It is no surprise to hear that 1947’s Nightmare Alley, the first adaptation of William Gresham’s novel was a passion project for its leading man Tyrone Power. Tired of being the Hollywood heartthrob in swashbucklers and light romances, and having seen a darker side of life in WW2, Power for looking for something meaty to sink his acting teeth into, and found the decidedly anti-heroic part of the fast-talking born hustler Stanton Carlisle right up his (ha!) alley. Of course, it was not a simple matter to bag the part. Fox Studios’ head honcho Daryl F. Zanuck was against the idea of one of his top movie leads risking his box-office charisma with such an unsympathetic part. Tyrone’s persuasion and a bit of script doctoring to tone down the hard-boiled cynicism of the source story finally got his okay and the result was a remarkable film that straddles noir and even a little bit of horror.
When we first meet Stanton he is assisting at a small-time carnival sideshow where Zeena (Joan Blondell) and her alcoholic husband Pete (Ian Keith) do a psychic act powered by a secret code between them. While Zeena still loves her decrepit spouse she is not wholly immune to Stanton’s charms. An accident (or is it?) leads to Pete’s death and Zeena shares the secret code with Stanton who becomes her partner in the act. He in turn shares it with his child-woman lover Molly (Coleen Gray). Shortly after Stanton and Molly quit the carnival and tour as a stage psychic act in high-end clubs where a blindfolded Stanton amazes guests with his ability to guess their questions and answer them correctly. During this period, Stanton encounters the icy psychiatrist Lilith Ritter (Helen Walker), who first challenges him, but later becomes his accomplice in carrying out a larger-scale swindle with a rich man’s spiritual beliefs. Of course, Stanton’s karma catches up, and his elaborate schemes come crashing down upon him.
Stanton almost has a streak of self-destructiveness in how he trapezes from one con game to another, raising the stakes each time, with nothing by way of a safety net. The only constants in his outlook are his uneasiness / dissatisfaction with his current situation and almost feverish eagerness to set up a bigger, riskier scheme. Tyrone Power’s performance brilliantly reflects this, eschewing any easy sentimentality for this equal parts fascinating and frightening character; even the occasional depiction of a softer side works to add more dimension to Stanton and not have him be a stock villain.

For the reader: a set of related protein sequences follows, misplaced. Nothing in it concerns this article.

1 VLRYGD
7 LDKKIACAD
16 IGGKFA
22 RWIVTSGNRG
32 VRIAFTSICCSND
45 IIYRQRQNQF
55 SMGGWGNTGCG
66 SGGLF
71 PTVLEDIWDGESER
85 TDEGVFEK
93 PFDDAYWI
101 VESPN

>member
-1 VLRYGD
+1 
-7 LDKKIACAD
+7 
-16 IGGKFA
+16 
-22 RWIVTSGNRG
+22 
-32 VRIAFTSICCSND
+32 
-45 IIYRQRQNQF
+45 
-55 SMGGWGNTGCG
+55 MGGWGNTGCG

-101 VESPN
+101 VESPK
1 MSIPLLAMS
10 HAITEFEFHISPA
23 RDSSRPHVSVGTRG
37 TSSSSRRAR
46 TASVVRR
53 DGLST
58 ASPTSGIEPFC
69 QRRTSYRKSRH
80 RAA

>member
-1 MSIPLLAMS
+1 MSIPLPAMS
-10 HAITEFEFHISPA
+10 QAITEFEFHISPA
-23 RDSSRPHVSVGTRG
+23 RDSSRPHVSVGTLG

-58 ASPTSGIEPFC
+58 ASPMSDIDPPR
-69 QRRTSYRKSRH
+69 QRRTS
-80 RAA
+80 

Aside from Stanton himself, the film is pegged upon its female characters – Zeena, Molly and Lilith. While Zeena’s psychic is a con-game, she still has scruples (Hers is only a stage act, not a swindle). Interestingly she is a firm believer in the tarot, and her predictions with the cards foreshadow the film’s tragic events. Molly represents an unquestioning love, but even she is shocked by how far Stanton is willing to go in terms of snagging his prey. Lilith on the other hand turns out to be Stanton’s equal in ruthlessness. As a psychiatrist she surreptitiously records her clients’ sessions and provides Stanton with intimate details that enable him to “hook them”. It is hinted that she makes romantic advances to Stanton which he brushes away, and perhaps this is in her head as she betrays him once the roulette wheel starts to spin away from his grasp. As much as the script, Helen Walker’s performance brings the character chillingly alive from her first appearance to her final scene in which she almost gleefully reduces Stanton to a paranoid wreck. It is tragic that Walker’s movie career was short-lived on account of off-screen misfortunes (A history of alcoholism, and a driving accident in which a war veteran she had given a lift to was killed led to hostility from the public and disregard from the studios).
As originally intended, the film runs a tragic arc in which Stanton becomes the thing he is most pitying of. Zanuck’s insistence on a more redemptive coda does soften the impact, not in a manner that blemishes the film significantly. Even for the picky folks there is a point slightly before the official end which serves as a perfect bitter-edged conclusion to this terrific drama.
A few words on the Criterion blu-ray presentation of the film:
The video comes from a 4k digital restoration that was sourced off a 35mm print element. It looks handsome, nicely reflecting the shadowy cinematography (Lee Garmes). There are instances where some black areas appear flat, and textures somewhat soft, but grain is also evident, indicating that the softness is not the result of undue digital tinkering. The mono LPCM track adequately presents the film’s soundscape, with strong support to the dramatic score (Cyril Mockridge), which brings to my mind some of James Bernard’s throbbing music for Hammer Studios. Extras are significant, including an audio commentary by noir experts Ursini and Silver, a half-hour video essay by the erudite critic Imogen Sara Smith, a very fascinating history of the carnival sideshow by an actual performer-turned-historian Todd Robbins, and a relatively recent interview with Coleen Gray. There is a leaflet with an essay and even a handful of tarot cards representing the film's characters.